Taiwan travel – Part 7 (Taipei and food)

Downtown Taipei is a food haven. All kind of restaurants and street food can be found within walking distance from our hotel. We had sushi for lunch. For dinner we  walked for 45 minutes along a number of nearby streets, and finally decided on  the simple and popular Taiwanese beef noodles and onion pancake. We reckoned we should taste Taiwanese  beef noodles on our last night. I really like hand-made noodle used in the beef noodle.

The Xingtian temple is a famous Taoist temple that is  close to our hotel, which is just next to the Xingtian station.  The temple is dedicated to Guan Yu. Many locals go to this temple to get blessing from the deity and find solace amidst the hustle and bustle. The temple architecture is amazingly intricate. The underpass that is just outside the temple is a place where people seek to have their fortune told.  Their are scores of little shop operated by fortune tellers, and a few  proclaimed they could even tell your fortune in English!

On our last day we visited the Chiang Kai-shek memorial complex. The whole complex is surprisingly large. There are concert hall and a national theatre within the ground, a large square and a public park. The main memorial hall is an imposing building. The main door of the memorial hall opens exactly at 9 AM. Before that crowd of tourists were already waiting just outside the door, for once the door was opened, soldiers would perform precision military drill in front of the smiling statue of Chiang Kai-shek.

The lower level of the memorial hall is a museum. Medals and gifts from various head of nations of many countries around the world, including those from the Shah of Iran, dictators from various Latin American states were on display. Chiang’s car and other personal artefacts were also on display, as well as many interesting photos of Chiang with his wife and other world leaders. I could have spend a number of hours in the place, if I do not have a flight to catch in the afternoon.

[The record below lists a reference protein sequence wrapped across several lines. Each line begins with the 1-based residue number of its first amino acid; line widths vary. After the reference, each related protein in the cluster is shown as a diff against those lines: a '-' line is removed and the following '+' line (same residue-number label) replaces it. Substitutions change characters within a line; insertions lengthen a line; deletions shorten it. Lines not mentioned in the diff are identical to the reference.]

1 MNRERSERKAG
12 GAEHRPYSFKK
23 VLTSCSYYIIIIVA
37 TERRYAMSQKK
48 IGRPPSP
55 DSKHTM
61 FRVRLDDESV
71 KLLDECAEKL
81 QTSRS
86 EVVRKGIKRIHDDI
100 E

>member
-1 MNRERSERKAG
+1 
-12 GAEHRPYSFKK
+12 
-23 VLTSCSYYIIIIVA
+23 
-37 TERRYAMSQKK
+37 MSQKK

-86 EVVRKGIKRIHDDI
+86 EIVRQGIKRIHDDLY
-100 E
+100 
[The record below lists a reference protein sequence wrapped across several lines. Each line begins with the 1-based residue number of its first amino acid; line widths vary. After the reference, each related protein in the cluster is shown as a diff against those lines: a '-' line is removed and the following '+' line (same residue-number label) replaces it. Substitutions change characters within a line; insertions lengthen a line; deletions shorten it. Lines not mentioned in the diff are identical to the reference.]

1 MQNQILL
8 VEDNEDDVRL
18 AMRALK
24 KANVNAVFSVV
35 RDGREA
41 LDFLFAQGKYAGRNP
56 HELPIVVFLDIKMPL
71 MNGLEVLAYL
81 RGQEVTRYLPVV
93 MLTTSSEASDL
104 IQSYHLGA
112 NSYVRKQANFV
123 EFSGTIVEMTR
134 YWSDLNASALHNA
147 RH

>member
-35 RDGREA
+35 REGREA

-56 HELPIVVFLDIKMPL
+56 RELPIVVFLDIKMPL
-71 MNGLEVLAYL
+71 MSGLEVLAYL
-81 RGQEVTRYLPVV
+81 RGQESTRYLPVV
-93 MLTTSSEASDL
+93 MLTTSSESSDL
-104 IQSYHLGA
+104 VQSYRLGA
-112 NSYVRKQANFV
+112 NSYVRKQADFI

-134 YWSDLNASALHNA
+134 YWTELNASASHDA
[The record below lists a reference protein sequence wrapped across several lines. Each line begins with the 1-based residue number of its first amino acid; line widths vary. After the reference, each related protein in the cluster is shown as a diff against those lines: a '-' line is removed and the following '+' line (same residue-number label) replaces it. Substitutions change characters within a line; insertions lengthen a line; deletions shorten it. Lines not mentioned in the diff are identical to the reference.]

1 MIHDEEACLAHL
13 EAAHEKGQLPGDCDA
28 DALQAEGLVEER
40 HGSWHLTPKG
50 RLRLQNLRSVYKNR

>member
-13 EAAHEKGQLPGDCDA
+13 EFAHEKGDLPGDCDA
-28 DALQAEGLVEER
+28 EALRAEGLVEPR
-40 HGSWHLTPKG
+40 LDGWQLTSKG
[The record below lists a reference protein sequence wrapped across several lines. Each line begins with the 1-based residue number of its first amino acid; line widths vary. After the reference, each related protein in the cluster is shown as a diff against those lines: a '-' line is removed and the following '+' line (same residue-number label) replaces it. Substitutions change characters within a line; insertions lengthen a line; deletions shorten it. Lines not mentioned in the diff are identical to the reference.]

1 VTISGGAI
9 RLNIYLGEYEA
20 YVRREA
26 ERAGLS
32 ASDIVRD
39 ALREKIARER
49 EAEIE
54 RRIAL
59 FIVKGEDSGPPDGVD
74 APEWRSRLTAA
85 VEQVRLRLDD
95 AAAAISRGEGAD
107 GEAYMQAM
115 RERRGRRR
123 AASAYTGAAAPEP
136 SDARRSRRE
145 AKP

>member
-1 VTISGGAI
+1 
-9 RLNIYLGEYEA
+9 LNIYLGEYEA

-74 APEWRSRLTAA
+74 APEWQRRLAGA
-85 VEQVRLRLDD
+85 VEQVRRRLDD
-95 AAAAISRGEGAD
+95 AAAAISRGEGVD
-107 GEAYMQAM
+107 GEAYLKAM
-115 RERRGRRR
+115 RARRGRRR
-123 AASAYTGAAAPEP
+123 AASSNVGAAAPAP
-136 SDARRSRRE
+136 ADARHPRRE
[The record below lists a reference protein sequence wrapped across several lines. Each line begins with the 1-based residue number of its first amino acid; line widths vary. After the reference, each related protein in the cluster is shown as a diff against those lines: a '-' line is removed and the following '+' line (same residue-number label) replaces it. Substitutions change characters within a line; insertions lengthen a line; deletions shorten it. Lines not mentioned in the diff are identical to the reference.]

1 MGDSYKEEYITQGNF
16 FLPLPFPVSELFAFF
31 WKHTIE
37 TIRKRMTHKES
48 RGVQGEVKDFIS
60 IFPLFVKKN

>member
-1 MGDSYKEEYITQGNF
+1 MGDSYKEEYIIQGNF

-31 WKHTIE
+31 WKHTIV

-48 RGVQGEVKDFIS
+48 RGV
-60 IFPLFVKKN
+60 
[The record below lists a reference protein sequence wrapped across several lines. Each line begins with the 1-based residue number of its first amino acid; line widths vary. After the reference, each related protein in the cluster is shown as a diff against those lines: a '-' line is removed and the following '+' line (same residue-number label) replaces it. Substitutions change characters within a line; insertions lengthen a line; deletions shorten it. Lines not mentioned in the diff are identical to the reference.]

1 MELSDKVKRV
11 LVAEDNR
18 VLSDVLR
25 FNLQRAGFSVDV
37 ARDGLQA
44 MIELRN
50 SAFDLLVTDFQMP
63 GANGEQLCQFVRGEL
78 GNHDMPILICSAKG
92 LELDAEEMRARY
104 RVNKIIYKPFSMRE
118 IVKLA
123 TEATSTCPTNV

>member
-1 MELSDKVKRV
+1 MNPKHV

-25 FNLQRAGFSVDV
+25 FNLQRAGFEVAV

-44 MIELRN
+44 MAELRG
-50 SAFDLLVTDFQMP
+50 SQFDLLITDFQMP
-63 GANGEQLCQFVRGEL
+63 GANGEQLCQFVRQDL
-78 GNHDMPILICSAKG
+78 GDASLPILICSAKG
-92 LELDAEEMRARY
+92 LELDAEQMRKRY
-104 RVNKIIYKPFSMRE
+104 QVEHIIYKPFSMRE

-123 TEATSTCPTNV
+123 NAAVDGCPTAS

Overall, I find Taipei and Hualien to be  tourist friendly places, where people are friendly and civil to one another. Transportation is easy, and taxi drivers are rich source of local information. Though the drivers would offer to bring your to places around Taipei for day trip, they were not pushy, unlike in some other countries. Another matter that seemed odd was that there were very few rubbish bins, yet Taiwan seems relatively clean. I’m was told that Taiwan has a very good rubbish collection and recycling program. Rubbish truck will collect rubbish daily which consist of three types, i.e. general rubbish for the dump, papers and plastic for recycling and food waste to turn into compost.

There are still many places around Taipei that we did not visit. Also, we did not travel to the central as well as southern part of Taiwan. If I have the time in the future, perhaps I’ll revisit Taiwan once more. But there are just so many places that I want to visit …

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About kchew

an occasional culturalist
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